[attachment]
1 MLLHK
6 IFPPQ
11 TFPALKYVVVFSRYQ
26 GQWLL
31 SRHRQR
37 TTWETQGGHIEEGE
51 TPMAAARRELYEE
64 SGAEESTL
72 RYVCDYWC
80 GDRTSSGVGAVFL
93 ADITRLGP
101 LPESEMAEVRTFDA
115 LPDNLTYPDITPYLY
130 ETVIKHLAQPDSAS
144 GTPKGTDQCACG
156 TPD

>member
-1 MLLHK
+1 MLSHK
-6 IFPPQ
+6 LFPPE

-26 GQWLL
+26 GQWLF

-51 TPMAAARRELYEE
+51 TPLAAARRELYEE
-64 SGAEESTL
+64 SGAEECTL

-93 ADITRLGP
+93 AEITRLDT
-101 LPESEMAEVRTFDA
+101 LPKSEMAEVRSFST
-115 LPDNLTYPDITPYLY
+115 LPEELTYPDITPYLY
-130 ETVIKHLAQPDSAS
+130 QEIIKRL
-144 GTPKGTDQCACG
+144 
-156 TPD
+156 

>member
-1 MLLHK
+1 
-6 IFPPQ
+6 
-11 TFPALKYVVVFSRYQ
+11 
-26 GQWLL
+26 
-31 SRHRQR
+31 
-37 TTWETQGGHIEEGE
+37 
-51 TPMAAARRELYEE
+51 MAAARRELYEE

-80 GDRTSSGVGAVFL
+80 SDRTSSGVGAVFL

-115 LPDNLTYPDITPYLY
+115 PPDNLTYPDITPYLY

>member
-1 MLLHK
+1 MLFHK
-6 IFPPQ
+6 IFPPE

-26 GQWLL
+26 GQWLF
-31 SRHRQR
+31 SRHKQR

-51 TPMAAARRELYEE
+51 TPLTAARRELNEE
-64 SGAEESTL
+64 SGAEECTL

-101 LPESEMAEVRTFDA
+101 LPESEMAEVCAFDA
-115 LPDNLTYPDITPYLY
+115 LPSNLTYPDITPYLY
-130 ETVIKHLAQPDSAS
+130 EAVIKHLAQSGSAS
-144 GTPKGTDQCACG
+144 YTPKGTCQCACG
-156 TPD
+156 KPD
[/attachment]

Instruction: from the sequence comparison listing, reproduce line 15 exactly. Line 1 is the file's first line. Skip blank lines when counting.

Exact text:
144 GTPKGTDQCACG